Friday, February 1, 2019

Northern Pacific Stock Car 80163

I have completed an easy build of a Proto 2000, Life-Like Trains, kit 21203, a Northern Pacific Mather single deck stock car assigned to series 80100-80299.  The Northern Pacific, NP, leased this series of cars from the Mather Car Company in 1946.  The Mather Stock Car Company, headquartered in Chicago, Illinois, was a U.S.corporation that built railroad rolling stock.  Mather specialized in stock cars; however, built other types of cars as well, including boxcars.  

Image downloaded from Internet.
(click or tap on any image to enlarge)


The plastic kit, purchased in 1997 and a second one in 2016, is accurate for the NP Mather stock car it is lettered for as you can see when you compare it to the prototype in the photo above except for one problem.  The one problem is the openings between the side boards on the side of the car next to the reporting marks and number are molded closed rather open.  I removed the molded material in the problem area between the boards.  I inserted a wood block inside the car to prevent flexing or breaking with cutting out the molded plastic with a single edge razor blade, scalpel, broach (see broach under labels on this blog), micro file, dental pick and sanding stick to create the openings between the boards to match the prototype.

  
Wood block inserted to prevent side flexing or breaking when cutting.


Tools used to remove molded plastic between side boards.


No openings between boards next to reporting marks and number.


Open space between boards created to match prototype.


I began the build following the kit instructions, well written with good assembly diagrams, by adding the underbody brake components molded with piping, brake rods and brake levers attached.  I chose to not replace any of these with wire or styrene replacements as I felt they were acceptable as molded.  I was surprised to find not only the train line but also the retainer line nicely molded on the underbody.  Since I do not like using self tapping screws as provided in the kit,  I tapped the coupler pocket and bolster holes for 2-56 screws. I installed Kadee #148 “whisker” couplers in the coupler pockets and attached the coupler pocket covers with Accurail, #150, 2-56 x 3/16 Pan head screws.  In the kit provided trucks I installed InterMountain 33” metal wheels prior to installing them with Athearn, #99002, 2-56 x 1/4” round head screws.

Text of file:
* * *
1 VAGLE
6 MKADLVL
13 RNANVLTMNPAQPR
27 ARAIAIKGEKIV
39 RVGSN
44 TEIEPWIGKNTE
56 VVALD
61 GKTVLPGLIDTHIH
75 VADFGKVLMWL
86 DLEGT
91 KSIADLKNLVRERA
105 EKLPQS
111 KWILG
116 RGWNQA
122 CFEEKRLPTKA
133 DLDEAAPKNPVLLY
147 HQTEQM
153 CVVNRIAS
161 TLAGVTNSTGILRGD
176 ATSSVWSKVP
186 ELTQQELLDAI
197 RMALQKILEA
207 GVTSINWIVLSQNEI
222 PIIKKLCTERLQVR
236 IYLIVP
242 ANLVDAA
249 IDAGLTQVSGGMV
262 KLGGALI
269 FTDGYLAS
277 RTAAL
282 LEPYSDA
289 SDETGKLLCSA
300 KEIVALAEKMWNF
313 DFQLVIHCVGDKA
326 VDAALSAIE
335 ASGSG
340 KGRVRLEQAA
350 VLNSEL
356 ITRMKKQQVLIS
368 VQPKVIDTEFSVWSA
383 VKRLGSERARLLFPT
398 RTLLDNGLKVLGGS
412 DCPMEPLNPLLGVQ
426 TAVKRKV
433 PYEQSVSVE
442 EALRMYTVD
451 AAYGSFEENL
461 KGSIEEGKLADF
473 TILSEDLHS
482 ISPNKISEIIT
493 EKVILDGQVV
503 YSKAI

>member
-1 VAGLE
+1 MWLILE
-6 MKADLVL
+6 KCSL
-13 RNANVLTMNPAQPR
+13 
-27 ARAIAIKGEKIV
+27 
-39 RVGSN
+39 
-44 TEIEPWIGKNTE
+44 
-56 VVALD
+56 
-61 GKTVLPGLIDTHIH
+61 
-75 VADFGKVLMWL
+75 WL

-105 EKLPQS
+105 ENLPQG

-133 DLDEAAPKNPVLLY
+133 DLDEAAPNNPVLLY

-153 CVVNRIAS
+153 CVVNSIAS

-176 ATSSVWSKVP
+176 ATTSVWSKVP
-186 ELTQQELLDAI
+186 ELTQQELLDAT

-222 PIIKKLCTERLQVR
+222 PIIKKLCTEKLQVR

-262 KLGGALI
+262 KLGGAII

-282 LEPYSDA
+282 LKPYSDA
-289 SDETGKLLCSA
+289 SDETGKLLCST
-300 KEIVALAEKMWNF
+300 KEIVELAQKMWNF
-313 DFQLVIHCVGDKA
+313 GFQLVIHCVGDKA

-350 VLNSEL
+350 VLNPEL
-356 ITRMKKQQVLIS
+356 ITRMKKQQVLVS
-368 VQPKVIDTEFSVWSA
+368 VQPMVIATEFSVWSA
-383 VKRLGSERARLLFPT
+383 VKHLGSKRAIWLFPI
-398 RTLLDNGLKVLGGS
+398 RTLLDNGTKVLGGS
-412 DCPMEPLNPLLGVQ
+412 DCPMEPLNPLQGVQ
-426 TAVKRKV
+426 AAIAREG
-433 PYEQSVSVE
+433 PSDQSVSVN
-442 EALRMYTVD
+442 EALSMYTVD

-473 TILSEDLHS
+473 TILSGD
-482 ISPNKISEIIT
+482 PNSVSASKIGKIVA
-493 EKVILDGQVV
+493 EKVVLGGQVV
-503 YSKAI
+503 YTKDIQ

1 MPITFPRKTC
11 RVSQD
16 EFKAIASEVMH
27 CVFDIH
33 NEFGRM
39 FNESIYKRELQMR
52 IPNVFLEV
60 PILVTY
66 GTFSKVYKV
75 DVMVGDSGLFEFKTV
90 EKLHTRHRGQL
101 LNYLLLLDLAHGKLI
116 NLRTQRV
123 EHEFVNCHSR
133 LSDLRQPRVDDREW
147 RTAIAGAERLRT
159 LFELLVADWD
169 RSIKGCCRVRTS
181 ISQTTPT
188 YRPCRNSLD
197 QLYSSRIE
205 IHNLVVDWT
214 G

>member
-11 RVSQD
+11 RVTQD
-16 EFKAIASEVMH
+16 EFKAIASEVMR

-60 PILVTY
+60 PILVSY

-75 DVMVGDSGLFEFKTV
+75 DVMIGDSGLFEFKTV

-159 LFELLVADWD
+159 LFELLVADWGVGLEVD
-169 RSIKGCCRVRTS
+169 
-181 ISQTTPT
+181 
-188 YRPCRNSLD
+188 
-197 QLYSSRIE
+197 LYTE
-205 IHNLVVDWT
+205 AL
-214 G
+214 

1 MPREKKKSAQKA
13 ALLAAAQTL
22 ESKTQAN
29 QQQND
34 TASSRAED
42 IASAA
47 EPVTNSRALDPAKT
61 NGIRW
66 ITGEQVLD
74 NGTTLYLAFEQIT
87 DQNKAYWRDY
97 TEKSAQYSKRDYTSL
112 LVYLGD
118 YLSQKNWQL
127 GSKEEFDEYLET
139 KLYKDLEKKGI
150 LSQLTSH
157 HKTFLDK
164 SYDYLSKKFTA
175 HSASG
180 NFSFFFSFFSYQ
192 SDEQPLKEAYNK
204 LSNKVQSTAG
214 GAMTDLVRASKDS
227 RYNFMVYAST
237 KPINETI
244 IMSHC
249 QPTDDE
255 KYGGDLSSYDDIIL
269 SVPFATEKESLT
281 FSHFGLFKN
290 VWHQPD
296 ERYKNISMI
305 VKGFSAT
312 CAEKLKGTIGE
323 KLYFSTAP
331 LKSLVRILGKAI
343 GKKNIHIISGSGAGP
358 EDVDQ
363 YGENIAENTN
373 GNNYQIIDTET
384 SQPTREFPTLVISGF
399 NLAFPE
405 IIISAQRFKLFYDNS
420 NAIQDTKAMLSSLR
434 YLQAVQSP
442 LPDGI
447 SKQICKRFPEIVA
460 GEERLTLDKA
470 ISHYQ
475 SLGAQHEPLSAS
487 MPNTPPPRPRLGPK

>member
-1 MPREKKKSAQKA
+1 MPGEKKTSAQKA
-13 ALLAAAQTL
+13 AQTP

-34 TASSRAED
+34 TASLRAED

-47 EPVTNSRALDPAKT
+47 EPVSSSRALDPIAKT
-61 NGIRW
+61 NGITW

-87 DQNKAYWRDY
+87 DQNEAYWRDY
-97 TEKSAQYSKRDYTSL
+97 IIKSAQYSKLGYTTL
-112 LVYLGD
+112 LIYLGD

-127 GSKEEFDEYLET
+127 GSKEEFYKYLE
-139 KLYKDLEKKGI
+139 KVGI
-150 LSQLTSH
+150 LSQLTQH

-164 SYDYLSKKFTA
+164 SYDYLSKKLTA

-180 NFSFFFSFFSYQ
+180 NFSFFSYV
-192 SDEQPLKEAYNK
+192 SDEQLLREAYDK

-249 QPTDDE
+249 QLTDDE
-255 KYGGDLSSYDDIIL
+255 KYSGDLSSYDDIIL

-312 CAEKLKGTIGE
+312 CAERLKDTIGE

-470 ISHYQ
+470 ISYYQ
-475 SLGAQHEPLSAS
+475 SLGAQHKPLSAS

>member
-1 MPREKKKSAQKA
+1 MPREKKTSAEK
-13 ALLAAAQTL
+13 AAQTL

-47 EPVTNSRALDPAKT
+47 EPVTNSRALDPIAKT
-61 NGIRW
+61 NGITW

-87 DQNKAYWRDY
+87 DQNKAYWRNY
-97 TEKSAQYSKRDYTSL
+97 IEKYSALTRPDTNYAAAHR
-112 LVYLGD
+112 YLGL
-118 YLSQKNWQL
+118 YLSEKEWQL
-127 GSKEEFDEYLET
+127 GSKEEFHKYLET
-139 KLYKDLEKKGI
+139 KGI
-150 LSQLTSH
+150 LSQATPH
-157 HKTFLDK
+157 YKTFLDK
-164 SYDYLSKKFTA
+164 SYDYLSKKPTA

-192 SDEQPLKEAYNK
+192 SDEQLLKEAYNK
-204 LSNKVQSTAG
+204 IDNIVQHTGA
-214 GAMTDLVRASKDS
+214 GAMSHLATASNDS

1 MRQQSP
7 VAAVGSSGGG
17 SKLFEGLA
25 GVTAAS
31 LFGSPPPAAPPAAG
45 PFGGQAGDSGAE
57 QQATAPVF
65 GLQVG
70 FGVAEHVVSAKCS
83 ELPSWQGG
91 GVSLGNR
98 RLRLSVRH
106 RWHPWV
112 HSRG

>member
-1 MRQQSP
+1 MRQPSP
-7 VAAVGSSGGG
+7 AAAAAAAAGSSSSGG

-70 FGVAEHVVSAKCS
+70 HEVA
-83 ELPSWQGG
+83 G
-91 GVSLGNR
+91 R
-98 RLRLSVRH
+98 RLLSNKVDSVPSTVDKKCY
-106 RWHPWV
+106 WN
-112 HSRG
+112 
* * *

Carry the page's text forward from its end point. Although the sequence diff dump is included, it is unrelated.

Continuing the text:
Note the molded retainer line next to stringer.


With the underbody complete the kit provided weight and floor were installed inside the car body.  I added an additional 8 grams of weight with electrical outlet box punch outs to bring the car weight to 3.8 ounces.


Additional weights added after initial kit weight installed.

Kit weight installed with Permatex


 The kit contains panels that can be attached to the inside of the car body to fill the openings between boards on the ends.  The panels are provided to fill the end openings for cars that did not have them.  The NP car diagrams show the ends of the NP stock cars did not have the opening so I installed the kit panels.


Diagram is from the Northern Pacific Historical Society website.


Openings on end of card need panels added to fill them.


Panels being glued in place with clamps to fill opening on end of car body.